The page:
Leaders’ debates 0, football dates 1

First cut is the deepest
The Conservatives still won't say exactly how fast they would cut the Budget deficit, merely stating that they would go "further and faster" than Labour. But in a recent interview with the Financial Times, George Osborne offered an important indicator of the party's direction of travel. The shadow chancellor suggested he favoured a ratio of 80 per cent spending cuts to 20 per cent tax rises, rather than the 67:33 balance that Labour has planned (see chart).

Given the Tory commitment to ring-fence health and international development spending, other departments face savage cuts of up to 20 per cent. Should he become chancellor, Osborne would cut spending by at least £46bn a year by 2013-2014.

Encouragingly for Labour, there are signs that the shadow chancellor's position is beginning to undermine Tory discipline. From the left of the party, Ken Clarke has warned the Tories against making "calamitous" cuts, while from the right, the former cabinet minister Michael Forsyth has urged Osborne to cut spending further - by £75bn a year.

Labour's reluctance to discuss cuts means the Tories' plans have not received the scrutiny they deserve. But Osborne's plan would amount to a huge redistribution of wealth from the poorest to the richest.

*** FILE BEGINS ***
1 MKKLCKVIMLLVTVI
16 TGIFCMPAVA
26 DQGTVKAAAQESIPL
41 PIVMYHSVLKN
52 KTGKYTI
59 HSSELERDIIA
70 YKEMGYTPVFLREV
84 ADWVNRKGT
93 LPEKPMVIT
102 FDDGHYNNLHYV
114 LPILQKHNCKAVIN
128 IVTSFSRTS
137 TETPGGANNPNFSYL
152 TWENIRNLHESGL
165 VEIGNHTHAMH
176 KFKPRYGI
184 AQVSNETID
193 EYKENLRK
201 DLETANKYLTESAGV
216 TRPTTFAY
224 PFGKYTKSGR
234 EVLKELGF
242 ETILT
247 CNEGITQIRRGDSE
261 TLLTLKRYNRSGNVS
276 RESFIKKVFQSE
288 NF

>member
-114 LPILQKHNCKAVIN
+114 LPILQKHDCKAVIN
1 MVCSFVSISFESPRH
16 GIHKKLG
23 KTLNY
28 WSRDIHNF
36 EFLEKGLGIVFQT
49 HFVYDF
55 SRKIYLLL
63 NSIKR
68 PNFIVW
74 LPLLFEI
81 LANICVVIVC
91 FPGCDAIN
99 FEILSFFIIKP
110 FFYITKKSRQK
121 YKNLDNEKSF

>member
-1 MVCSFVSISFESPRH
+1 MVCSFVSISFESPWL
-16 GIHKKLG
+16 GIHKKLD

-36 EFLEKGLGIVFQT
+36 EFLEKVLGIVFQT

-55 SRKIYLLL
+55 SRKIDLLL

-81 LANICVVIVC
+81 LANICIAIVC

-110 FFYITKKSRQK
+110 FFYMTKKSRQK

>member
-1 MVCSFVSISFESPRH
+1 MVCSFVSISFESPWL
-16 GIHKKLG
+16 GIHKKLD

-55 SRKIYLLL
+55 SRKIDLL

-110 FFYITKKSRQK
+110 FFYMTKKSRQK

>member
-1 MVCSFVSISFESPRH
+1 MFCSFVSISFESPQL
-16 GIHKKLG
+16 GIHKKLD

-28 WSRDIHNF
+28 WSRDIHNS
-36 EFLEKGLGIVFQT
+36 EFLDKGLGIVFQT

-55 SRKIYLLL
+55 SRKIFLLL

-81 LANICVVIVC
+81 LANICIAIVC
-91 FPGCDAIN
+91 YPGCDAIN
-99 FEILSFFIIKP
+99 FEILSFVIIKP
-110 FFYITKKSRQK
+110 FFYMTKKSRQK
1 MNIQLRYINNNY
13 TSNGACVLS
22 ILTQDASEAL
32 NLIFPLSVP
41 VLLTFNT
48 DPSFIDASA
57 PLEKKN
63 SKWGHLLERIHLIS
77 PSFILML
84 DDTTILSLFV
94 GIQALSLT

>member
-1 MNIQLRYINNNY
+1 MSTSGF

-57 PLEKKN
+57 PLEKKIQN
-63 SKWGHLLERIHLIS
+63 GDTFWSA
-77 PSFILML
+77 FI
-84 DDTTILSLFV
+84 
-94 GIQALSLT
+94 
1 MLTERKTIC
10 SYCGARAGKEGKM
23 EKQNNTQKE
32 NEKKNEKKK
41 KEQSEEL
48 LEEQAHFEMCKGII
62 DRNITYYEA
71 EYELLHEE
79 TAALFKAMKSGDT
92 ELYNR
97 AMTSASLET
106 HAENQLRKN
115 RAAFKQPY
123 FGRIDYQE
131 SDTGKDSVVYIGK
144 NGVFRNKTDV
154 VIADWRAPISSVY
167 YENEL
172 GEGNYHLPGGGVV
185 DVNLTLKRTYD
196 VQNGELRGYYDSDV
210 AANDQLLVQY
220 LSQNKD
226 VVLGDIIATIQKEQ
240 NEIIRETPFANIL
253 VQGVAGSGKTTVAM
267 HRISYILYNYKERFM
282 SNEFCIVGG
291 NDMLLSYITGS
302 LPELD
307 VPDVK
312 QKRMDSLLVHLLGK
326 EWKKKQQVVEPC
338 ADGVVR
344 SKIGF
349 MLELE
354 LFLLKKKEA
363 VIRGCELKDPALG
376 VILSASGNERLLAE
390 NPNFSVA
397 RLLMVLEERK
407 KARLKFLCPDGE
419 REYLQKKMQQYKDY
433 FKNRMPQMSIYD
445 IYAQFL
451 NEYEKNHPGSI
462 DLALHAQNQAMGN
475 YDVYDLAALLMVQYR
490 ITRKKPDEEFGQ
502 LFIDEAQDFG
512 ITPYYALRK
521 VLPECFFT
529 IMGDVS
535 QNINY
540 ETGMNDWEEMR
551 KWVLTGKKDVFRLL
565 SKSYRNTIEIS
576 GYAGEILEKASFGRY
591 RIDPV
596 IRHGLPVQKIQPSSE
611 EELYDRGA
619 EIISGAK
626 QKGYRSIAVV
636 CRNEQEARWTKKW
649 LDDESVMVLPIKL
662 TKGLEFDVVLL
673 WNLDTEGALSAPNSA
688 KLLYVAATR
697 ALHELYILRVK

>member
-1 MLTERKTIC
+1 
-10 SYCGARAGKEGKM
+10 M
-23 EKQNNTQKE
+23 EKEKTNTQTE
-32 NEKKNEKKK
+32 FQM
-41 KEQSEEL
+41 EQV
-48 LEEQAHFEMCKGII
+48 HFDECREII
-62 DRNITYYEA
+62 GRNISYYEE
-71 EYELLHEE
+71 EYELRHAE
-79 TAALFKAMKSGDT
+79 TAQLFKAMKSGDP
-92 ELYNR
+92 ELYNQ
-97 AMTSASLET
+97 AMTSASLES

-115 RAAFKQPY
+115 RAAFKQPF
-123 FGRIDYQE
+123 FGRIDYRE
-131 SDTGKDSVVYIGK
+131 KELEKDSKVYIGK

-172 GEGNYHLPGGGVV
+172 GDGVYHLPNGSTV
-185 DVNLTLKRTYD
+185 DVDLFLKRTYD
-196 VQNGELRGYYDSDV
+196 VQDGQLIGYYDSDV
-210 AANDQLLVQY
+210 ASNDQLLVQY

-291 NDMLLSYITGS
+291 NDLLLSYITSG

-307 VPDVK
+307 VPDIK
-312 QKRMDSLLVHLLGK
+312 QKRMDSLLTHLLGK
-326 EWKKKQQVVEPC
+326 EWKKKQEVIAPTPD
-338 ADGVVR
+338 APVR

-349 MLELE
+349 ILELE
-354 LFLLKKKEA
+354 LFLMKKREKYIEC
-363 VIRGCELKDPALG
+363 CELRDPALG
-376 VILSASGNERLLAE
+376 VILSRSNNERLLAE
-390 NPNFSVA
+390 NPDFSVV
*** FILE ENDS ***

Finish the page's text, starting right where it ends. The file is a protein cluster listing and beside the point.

Scheduling balls-up
Those hoping the televised leaders' debates will reignite public interest in politics will be disappointed to learn that they may clash with some of the year's biggest football matches.

The debates are thought to be pencilled in for Wednesdays 14 April (ITV), 21 April (Sky) and 28 April (BBC). The last two are also broadcast dates for the Champions League semi-finals. Producers hoping to reschedule the debates face a tough challenge; Friday and Saturday have already been ruled out, and the Tuesdays and Thursdays of those weeks also feature major football ties, leaving just Sunday and Monday as options.

Fight for the night
The campaign to save general election night continues, with the Speaker, John Bercow, the latest to declare his support for "instant, not slow-motion democracy". The traditional Thursday-night count is under threat from councils desperate to save money: at least 52 local authorities are planning to delay their counts until the morning after polling day, to avoid having to pay staff to work overtime. This includes at least nine seats that the Conservatives need to win to secure a majority.

The City of London has warned that a delayed result could lead to market turmoil as traders bet on the outcome of what is likely to be the closest election since 1992. Gordon Brown has insisted that the issue is a matter for returning officers, but intervening might well give his popularity a boost.

Tory wives
The Tories' marriage tax policy may be damaging their support among women. But might it help them in marginal seats? Blair Freebairn, a contributor to the blog PoliticalBetting, has discovered that the more marginal a seat, the more likely constituents are to be married. Worryingly for Labour, the latest Guardian/ICM poll puts support for the policy among married couples at 78 per cent, compared with overall support of 65 per cent. However, many supporters may be mistakenly assuming the policy would benefit them - new figures suggest that only 6 per cent of married couples would gain from the current plan.

George Eaton is political editor of the New Statesman.

This article first appeared in the 01 February 2010 issue of the New Statesman, Unforgiven